The "Crafted To Remove Gluten" Misnomer

Why the barley-based label requirement limits consumer understanding

It's one of the first things we hear about Kukko when we are trying to tell the brand story, "if it's not labelled Gluten Free, it's not safe for me."  

This is one of the more frustrating hurdles when attempting to introduce a barley-based product to gluten free consumers. The market has been trained by painful personal experience that barley-based gluten reduced beers are not really safe for celiacs and the government offers no other means of classifying a product like Kukko - which has been safely consumed by celiacs in Finland for over a decade. 

A brief history...

Around 2012, a few brewers with good intentions discover that clarifying enzymes commonly used in breweries for removing chill haze also return a <20 part per million result on the R5 Competitive ELISA test for gluten.  Having no reason to distrust the test results, they petitioned The Alcohol and Tobacco Tax and Trade Bureau (TTB) for the right to call their product gluten free. The TTB, realizing they don't have their hands around this issue, essentially punts to the FDA for clarification and, in the interim, allows beers made with these enzymes to label themselves as Crafted to Remove or Reduce Gluten. In fact, Oregon's Omission brand of beers (one of the first of these types of beers made) actually wins the argument at the state level and labels itself fully "Gluten Free."

The rub?...

As gluten experts and celiac disease specialist have told us, these enzymes go beyond simple fermentation to further hydrolyze the gluten protein (essentially making it smaller), but they do not actually remove the offensive protein. Said another way, the enzymes fool the traditional gluten test and offer a false sense of security to the gluten free...A fact that many celiacs (including the author of this blog post) found out the hard way. 

The challenge for Kukko is that while it is brewed with barley, locally sourced Finnish barley to be exact, it DOES NOT and HAS NEVER used these enzymes as part of the gluten removal process. The gluten found in the malted barley is removed through a proprietary and wholly natural process that was discovered by the brewer in 2001 - long before these enzyme short-cuts were ever imagined. There are no weird additives or unproven processing aids. Everything involved in this proprietary process is approved by the Beer Institute and the ingredients are simply barley, water, hops and yeast.  To put it plainly, it is uniquely a great beer that is surprisingly low in gluten, with a significant track record of safe consumption. 

Now the European standards are not recognized by the TTB or FDA and maybe they should not be. This is an entirely different country with its own culture, laws and consumer expectations. However, what is the value of more than 15 years of market data? Doesn't the FDA typically require rigorous market testing of many substances before they rule them as safe for sale to U.S. consumers?  If celiacs in Finland have a track record of safe consumption, regardless of unique laws and cultural differences, shouldn't that account for something?  Maybe, but right now it's just not that simple.

Barring a scientifically definitive test that can absolutely isolate what we understand to be more than 500 types of gluten that can be offensive, the answer to the question of the utility of a safety track record is probably a personal one.

Today, there simply is no easy way to explain the alternative that Kukko offers to the enzyme beers.  Taste proves the point versus the sorghum, millet and rice brewers, but there is no test that is currently sufficient to prove the ppm point to the FDA/TTB.  Until there is, consumers like this writer will have to rely on personal judgement.  To that point, what gives me the confidence to bring this product to market in the U.S. is the fact that is made in an utterly different way, has a 15 year safety record with real Celiacs and every beer that will be sold in the U.S. will have passed five batch tests resulting in a less than 20 ppm of gluten result before it ever reaches our shores. I've even had it tested here at an independent lab and had the same <20 ppm results.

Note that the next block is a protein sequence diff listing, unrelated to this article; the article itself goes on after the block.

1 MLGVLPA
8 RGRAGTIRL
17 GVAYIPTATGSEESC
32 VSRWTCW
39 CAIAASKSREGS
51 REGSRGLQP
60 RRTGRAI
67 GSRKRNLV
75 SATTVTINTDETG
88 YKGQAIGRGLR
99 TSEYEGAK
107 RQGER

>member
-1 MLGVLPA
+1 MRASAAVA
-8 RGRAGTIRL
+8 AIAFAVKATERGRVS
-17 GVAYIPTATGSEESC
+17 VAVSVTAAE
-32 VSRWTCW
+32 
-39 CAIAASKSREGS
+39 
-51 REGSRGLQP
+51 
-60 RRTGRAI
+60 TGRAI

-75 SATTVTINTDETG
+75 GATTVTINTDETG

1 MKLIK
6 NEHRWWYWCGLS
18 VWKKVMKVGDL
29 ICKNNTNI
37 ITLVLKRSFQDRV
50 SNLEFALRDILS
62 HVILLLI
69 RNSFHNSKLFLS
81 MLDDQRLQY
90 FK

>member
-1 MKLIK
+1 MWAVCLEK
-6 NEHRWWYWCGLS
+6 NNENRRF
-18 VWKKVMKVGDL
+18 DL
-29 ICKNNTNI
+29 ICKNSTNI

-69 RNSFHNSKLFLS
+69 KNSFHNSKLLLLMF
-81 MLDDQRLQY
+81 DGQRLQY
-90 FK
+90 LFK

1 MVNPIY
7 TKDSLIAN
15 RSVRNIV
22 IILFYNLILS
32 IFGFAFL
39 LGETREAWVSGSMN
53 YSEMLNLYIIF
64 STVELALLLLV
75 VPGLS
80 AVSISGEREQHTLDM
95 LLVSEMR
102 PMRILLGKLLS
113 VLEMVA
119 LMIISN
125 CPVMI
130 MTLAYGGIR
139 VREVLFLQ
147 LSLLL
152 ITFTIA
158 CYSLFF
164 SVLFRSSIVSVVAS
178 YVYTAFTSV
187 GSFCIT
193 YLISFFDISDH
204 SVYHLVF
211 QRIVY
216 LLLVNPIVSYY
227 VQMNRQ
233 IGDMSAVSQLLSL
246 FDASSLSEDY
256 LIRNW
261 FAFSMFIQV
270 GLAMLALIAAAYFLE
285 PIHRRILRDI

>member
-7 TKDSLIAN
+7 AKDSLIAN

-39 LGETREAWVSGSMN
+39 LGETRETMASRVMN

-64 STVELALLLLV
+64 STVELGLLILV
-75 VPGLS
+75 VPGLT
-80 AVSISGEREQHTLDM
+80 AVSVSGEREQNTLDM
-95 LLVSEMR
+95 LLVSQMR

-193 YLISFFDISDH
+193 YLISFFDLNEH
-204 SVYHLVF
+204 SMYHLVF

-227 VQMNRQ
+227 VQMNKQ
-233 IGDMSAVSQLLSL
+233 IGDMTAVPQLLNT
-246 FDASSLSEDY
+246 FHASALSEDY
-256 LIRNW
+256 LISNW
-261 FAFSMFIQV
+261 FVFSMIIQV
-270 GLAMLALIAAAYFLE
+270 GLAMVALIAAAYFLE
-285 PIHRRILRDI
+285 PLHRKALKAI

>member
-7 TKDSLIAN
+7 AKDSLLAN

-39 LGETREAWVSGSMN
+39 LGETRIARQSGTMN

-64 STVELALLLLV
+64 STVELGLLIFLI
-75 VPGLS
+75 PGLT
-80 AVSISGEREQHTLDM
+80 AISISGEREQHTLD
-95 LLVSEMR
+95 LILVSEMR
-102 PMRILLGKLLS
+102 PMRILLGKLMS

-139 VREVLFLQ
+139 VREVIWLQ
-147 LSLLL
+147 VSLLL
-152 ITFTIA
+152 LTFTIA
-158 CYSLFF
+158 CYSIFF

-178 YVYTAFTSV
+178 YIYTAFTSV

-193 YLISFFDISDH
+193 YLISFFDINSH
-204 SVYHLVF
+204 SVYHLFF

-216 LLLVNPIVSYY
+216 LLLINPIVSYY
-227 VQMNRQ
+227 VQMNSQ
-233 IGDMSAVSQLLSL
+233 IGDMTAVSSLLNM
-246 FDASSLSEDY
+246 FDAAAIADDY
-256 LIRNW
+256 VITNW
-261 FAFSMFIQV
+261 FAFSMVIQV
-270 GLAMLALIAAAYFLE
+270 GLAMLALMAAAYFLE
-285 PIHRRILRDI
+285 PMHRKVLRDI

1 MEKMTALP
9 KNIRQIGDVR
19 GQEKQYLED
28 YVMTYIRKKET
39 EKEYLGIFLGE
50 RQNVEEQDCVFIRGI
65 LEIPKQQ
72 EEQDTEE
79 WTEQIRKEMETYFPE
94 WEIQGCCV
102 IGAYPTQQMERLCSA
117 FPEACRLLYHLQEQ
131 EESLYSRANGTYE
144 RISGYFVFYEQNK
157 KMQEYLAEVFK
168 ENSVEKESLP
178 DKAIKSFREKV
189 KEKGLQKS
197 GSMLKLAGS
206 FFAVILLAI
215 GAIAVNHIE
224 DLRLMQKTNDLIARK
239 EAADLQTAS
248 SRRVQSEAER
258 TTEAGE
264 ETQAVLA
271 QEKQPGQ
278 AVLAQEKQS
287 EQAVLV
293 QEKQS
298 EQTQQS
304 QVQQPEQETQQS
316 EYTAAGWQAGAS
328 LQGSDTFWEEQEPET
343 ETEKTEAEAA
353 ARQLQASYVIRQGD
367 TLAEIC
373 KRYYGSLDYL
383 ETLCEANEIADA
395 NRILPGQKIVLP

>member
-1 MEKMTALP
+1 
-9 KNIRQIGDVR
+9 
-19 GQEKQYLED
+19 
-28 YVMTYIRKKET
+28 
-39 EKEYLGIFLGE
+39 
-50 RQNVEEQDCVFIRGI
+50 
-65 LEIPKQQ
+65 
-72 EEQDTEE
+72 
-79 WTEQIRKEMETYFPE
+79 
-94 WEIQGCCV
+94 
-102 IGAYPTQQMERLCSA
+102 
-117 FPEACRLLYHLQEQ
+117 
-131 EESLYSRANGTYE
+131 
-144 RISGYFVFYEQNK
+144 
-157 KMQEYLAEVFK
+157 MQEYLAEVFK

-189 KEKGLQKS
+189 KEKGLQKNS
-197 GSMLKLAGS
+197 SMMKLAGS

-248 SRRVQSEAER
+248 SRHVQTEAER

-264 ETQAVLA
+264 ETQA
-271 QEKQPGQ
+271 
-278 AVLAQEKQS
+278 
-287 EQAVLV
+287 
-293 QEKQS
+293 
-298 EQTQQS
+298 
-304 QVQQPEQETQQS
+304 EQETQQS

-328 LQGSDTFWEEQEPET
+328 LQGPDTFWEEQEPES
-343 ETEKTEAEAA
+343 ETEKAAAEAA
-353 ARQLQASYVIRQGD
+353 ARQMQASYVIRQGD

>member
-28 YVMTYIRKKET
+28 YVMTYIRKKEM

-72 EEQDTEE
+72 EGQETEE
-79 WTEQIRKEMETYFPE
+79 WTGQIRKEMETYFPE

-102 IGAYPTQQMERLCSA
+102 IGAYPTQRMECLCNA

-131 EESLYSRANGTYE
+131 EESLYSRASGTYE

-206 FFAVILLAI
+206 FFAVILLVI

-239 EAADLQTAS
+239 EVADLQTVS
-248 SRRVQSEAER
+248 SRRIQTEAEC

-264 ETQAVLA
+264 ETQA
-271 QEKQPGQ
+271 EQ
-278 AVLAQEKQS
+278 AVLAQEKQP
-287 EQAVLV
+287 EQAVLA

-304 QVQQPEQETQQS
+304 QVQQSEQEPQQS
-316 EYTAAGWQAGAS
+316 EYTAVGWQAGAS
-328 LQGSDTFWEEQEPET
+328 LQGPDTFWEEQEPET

More importantly to me personally, I have been drinking Kukko for 10 years with zero negative outcomes and my doctor continues to tell me my test results are good.  What do you think? Is 15 years of market data worth a try? We hope you think so and that you realize the same great taste and asymptomatic outcomes that we do. Then, we have to believe that the Kukko difference will spread by word of mouth, because lumping Kukko in with the enzyme beers that are Crafted To Remove Gluten is simply not that helpful to gluten free consumers or to innovative brands like Kukko. 

 

What's the BIG GF DEAL with Kukko?

As word has started getting out (particularly in Texas), we've been repeatedly asked how Kukko is any different than Omission, Redbridge, Green's, Stone Delicious IPA, Estrella Damm Daura or another gluten free or gluten reduced beer out there. So, what's the BIG GF DEAL with Kukko and why is it better? Well, it all boils down to two things: taste and process...

There are generally two kinds of gluten free or gluten reduced beers on the market today (Yes, there is a difference) - alternative grain beers and enzyme beers:

  • Beers brewed with alternative grains like sorghum, millet, buckwheat or rice are truly gluten free because they are not made with grains that contain gluten. Barring cross contamination from shared manufacturing equipment; these beers are completely devoid of gluten and safe for celiacs.  However, while a laudable effort, the fact of the matter is that these products do not taste like beer, as most beer lovers know it.
    Net: safe, but taste different. 

  • Beers that use the new enzymes are brewed with barley for a more traditional flavor. However, while we believe the enzyme brewers have had the best intentions, leading voices in grain science and the federal government will tell you that these beers still contain gluten. In fact, many celiac bloggers have linked these beers with celiac symptoms. It seems that the enzymes are very effective in making smaller, hydrolyzed gluten protein chains, but that does mean the gluten is removed.